Caffeine use disorder: It’s a thing. Maybe you follow your nose to a $5 cup of artisan coffee or perform a morning home-brew ritual and drink in moderation. Even if your fix comes from a six-pack of Nescafé 3in1, your habit wouldn’t necessarily be considered a medical issue. An article in today’s San Francisco Chronicle discusses what constitutes caffeine use disorder, its estimated rate of occurrence, and the comparatively small amount of research that’s been published on it compared with data on the potential health benefits and risks of the drug.
Among the common side effects associated with caffeine misuse – not necessarily caffeine use disorder – are headaches. Erin Allday writes:
When he sees patients with chronic headaches, one of the first questions he asks is how much caffeine they consume. The caffeine doesn’t necessarily cause the headaches, but the withdrawal can, and even going a few hours without a cup of coffee can cause some people intense pain.
The piece notes some warning signs that caffeine use could be approaching addiction:
“There are people who have chronic reflux, stomach acid pain, bleeding, hemorrhoids – all because of coffee. They’re suffering a lot,” said Keith Humphreys, [PhD,] a Stanford addiction expert. “But they try and they fail to stop.”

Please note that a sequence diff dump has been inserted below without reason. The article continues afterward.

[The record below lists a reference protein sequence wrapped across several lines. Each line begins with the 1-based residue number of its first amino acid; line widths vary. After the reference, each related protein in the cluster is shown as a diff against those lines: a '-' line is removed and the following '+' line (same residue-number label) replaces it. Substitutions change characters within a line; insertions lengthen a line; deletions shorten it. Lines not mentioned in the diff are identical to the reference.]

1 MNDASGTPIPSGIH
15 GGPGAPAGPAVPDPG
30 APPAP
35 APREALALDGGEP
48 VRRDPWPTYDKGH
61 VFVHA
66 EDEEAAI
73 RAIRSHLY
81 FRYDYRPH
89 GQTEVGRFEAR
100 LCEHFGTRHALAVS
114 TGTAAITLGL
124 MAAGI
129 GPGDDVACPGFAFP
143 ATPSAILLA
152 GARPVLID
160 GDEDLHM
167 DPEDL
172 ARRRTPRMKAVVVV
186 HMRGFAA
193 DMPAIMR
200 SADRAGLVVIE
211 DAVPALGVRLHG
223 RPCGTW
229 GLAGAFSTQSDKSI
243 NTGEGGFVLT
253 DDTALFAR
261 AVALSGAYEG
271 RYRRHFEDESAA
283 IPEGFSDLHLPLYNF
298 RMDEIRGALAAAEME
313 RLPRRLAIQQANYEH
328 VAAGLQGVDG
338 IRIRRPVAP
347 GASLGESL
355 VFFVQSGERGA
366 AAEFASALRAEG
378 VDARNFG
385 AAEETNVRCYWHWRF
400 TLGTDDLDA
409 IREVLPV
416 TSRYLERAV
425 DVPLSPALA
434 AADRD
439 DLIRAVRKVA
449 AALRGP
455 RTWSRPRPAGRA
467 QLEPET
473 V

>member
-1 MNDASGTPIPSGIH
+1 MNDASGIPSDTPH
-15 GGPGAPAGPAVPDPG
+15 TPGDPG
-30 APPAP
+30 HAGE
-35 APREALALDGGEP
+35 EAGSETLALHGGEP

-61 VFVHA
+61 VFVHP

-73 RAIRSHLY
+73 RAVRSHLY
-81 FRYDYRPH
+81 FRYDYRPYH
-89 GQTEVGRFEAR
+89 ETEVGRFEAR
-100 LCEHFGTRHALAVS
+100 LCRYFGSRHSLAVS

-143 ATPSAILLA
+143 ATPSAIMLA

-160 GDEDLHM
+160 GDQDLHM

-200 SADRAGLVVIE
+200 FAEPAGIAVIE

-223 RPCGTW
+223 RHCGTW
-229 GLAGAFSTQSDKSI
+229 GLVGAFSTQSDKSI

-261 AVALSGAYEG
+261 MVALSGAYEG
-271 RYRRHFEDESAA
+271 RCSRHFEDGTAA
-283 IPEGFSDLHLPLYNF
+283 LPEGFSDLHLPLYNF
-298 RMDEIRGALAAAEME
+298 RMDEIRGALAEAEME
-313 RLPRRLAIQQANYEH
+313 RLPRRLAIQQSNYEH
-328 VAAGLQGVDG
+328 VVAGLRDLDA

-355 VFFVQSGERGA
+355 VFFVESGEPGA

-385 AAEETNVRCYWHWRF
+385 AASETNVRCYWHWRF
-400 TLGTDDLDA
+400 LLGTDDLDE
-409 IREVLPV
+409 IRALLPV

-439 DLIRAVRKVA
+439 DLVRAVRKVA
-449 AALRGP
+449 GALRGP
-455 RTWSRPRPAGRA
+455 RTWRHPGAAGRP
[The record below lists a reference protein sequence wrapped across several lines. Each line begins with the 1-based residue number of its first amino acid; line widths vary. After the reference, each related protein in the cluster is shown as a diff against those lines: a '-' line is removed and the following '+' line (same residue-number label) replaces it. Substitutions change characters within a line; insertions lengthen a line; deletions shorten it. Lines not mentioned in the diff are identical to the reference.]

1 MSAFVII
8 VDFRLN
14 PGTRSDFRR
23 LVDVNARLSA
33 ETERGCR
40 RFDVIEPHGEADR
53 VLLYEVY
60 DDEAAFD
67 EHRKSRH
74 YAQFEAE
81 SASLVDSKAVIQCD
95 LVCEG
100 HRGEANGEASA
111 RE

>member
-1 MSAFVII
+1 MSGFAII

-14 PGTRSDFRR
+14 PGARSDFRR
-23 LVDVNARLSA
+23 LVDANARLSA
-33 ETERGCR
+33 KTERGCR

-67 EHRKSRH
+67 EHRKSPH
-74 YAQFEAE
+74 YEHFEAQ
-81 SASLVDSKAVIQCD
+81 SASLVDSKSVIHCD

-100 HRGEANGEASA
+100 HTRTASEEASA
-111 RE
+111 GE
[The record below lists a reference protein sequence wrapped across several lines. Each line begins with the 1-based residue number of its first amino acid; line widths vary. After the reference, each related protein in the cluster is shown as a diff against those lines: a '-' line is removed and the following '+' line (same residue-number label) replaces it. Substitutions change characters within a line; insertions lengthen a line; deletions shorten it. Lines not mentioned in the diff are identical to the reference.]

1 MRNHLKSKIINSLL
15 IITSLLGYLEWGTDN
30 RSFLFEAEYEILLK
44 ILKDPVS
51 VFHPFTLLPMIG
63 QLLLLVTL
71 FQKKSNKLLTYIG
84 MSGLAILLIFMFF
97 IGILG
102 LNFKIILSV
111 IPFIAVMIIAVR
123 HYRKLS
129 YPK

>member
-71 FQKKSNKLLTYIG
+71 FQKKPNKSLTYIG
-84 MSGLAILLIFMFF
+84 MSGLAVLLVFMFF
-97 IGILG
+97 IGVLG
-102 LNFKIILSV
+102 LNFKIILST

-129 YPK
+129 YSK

Those people may be addicted to caffeine, he said. But he’s loath to apply that label to most people who regularly use caffeine, even those who are physically dependent on it. For something to be considered an addiction, it needs to truly disruptive – causing problems in personal relationships, for example, or interfering with the ability to work.
Previously: Director of Stanford Headache Clinic answers your questions on migraines and headache disorders, Ask Stanford Med: Answers to your questions about heart health and cardiovascular research and For new moms, coffee scores a point: Caffeine doesn’t seem to interfere with baby’s sleep in study
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